Perhaps you have been influenced by some misguided philosopher like Bertrand Russell. He wrote a 1913 essay saying that “the law of causality, as usually stated by philosophers, is false, and is not employed in science.” He also said that physics never even seeks causes. I do not know how he could say anything so silly, as all the physics textbooks use causality.
Vojinovic: “notion of causality is related to the notion of determinism”
Not really. There are people who work on deterministic and non-causal interpretations of quantum mechanics, and non-deterministic and causal interpretations. So they are not so tightly related.
I also disagree with your claim that radioactive decay is causeless, and that a causal chain of events makes no sense with quantum phenomena. The atomic nucleus consists of oscillating quarks and gluons, and the decay might be predictable if we could get a wave function for everything in that nucleus. That seems impossible, but there is still a causal theory for how that decay takes place, and the decay can be analyzed as a causal chain of events. Saying that radioactive decay is causeless is like saying a coin toss is causeless. It may seem like it has a random outcome to the casual observer, but there are causal explanations for everything involved.
Quantum mechanics is all about finding causal explanations for things like discrete atomic spectra, where such an explanation must have seemed impossible.
Yes, there are philosophers of physics today who work on those non-causal interpretations. As far as I know, nothing worthwhile has ever come out of that work.
No, it is your comment that is one more example of groundless condescending while refusing to engage with the actual argument in a way that may persuade others to actually take you seriously. ...How did Sean M. Carroll get to be a bigger physics authority than Steve Weinberg? Carroll is just some sort of lab assistant at Caltech, not part of the regular faculty, and he trolls the internet to fund his kooky ideas, likes the many-worlds interpretation and his take on the arrow of time. He is not sure whether your behavior has been determined by the Big Bang and the laws of physics, but he is sure that causality has no place in physics?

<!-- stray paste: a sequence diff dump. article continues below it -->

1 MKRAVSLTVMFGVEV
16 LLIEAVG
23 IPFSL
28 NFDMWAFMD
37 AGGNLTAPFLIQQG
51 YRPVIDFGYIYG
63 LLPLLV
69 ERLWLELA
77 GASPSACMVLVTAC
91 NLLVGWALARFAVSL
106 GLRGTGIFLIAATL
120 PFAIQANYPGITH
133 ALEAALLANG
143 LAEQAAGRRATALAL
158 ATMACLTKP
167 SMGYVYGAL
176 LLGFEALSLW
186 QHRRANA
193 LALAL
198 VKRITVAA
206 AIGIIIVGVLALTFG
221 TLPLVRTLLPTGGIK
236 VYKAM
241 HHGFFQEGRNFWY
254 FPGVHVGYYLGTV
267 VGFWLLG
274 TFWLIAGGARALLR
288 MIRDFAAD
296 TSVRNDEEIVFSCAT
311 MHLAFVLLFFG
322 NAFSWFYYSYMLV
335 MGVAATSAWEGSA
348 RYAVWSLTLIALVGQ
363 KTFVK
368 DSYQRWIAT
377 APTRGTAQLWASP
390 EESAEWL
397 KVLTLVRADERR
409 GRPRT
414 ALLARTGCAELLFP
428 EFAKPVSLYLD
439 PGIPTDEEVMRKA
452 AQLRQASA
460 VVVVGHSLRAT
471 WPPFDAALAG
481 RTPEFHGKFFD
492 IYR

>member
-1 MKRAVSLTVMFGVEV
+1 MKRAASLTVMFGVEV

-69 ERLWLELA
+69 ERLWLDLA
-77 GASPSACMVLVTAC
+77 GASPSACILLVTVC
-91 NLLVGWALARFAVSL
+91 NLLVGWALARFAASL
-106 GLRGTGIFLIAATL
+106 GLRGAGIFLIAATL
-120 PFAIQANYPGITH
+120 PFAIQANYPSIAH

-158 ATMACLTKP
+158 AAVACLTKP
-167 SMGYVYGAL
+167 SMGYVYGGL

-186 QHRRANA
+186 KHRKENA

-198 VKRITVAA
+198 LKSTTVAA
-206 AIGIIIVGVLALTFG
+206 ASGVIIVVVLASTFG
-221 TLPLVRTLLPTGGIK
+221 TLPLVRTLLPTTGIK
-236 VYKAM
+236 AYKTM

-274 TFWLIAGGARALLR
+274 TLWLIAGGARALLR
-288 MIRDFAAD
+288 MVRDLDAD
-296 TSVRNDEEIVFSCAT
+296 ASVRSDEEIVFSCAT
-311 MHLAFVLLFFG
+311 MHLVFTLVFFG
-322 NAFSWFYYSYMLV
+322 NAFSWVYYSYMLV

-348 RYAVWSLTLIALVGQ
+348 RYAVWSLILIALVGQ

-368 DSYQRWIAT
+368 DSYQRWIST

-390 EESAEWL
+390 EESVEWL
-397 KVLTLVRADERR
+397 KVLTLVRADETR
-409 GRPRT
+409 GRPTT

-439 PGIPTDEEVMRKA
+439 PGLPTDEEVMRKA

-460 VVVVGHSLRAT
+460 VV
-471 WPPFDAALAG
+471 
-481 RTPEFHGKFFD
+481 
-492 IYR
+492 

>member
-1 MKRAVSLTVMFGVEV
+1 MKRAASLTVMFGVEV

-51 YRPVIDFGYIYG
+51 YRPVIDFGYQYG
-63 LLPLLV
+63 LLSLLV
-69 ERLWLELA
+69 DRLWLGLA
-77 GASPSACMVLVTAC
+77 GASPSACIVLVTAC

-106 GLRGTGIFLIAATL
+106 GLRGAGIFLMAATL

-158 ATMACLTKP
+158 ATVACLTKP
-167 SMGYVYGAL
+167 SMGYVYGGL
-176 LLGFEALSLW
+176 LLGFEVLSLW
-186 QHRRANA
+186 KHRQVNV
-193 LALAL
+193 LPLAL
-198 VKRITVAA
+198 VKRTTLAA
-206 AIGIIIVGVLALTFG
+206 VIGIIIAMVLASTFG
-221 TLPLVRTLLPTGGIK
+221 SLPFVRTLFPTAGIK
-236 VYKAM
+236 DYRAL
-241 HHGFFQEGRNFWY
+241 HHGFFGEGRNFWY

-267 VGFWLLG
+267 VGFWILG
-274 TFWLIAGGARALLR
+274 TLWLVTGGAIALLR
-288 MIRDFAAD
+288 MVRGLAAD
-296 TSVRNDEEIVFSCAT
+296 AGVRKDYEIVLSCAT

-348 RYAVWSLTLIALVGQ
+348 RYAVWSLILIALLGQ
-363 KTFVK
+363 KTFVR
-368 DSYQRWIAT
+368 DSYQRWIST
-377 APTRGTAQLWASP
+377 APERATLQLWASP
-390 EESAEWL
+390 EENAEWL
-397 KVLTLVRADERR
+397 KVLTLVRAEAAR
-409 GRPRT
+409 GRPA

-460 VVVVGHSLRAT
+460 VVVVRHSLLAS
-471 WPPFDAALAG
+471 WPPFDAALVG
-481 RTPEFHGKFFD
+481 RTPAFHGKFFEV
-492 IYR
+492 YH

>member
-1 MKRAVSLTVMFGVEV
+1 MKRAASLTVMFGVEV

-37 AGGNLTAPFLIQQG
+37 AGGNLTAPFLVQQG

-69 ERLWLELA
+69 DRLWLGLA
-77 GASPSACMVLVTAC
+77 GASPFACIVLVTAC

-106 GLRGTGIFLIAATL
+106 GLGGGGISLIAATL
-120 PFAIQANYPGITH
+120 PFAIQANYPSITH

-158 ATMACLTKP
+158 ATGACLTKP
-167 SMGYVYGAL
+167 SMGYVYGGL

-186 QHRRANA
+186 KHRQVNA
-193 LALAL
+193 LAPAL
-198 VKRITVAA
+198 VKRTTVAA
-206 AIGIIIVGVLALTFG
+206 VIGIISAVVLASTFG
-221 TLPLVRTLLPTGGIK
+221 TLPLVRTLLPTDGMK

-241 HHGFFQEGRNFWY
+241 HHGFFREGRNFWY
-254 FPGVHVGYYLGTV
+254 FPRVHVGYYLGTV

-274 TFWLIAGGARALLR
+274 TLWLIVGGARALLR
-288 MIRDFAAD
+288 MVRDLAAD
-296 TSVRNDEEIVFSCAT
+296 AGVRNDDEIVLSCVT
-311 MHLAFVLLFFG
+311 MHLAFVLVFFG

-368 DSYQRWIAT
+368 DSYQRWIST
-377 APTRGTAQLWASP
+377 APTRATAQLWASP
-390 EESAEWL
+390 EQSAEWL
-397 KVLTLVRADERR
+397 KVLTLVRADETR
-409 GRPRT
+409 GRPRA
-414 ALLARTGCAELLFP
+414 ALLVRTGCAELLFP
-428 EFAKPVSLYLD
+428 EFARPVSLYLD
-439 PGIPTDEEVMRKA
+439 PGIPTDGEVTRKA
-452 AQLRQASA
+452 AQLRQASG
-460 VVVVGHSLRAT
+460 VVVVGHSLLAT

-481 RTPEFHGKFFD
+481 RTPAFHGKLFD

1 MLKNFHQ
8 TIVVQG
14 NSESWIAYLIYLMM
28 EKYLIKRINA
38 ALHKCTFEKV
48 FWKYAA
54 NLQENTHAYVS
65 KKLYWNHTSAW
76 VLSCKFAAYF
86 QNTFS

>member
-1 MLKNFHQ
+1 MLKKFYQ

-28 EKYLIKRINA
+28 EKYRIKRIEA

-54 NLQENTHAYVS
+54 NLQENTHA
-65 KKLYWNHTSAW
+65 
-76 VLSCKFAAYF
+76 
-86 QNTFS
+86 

I’m afraid you either don’t get what Cartwright is saying or you don’t understand physics. Or possibly both. ...
It isn’t a question of what type of causality, it is an issue of causality period. According to my understanding of fundamental physics (and yes, I did check this with several physicists, Sean Carroll among them) the concept of causality plays little or no role at that level of description / explanation. Quantum mechanical phenomena “occur” with this or that probability, following the predictions of a set of deterministic equation, but one doesn’t need to deploy talk of causality at all.
On the contrary, one simply can’t do anything in the special sciences without bringing up causes. This is true for non fundamental physics, chemistry, biology (especially ecology and evolutionary biology), and so forth.
I realize how people can disagree with me on quantum computing, and even free will. But I really do not see how anyone can deny that causality is central to physics.
If I really misunderstand physics that badly, maybe I should shut down this blog. Can someone please give me some example of some part of physics that does not involve causality?
The only example given was radioactive decay, but you can find causal explanations from modern quantum field theory on the Wikipedia page. Someone claimed that there are no causal chains in quantum mechanics, but Feynman diagrams do exactly that.
It is true that physics textbooks do not use the word "causality" a lot. Instead of "A causes B", they might say "solving the equations of motion with initial conditions A gives B" or "A is the Cauchy data for B". Instead of saying "A has no causal effect on B" they might say "B is outside the light cone of A" or "A and B are are space-like separated".
It doesn't matter whether the theory is deterministic or not. Even if you are using a wave function to predict a probability, you still have to solve an initial value problem for the Schroedinger equation, which means that a wave function at one time is causing a wave function at future times. When explaining a laser, you still say that it is causing electrons to jump to excited states, and then causing emission of coherent photons.
Causality is so important in quantum field theory that it is one of the four Wightman axioms for such theories.
At the cosmological scale, physicists are always talking about things like what causes supernovas, even if they have never predicted one.
Why would someone think that causality is important in chemistry, but not fundamental physics? I am really trying to understand how someone could be so wrongheaded. What do they think physics is all about, if not causality?
Please tell me if I am wrong about causality. If so, I might have to post a correction, like Scott or Neil.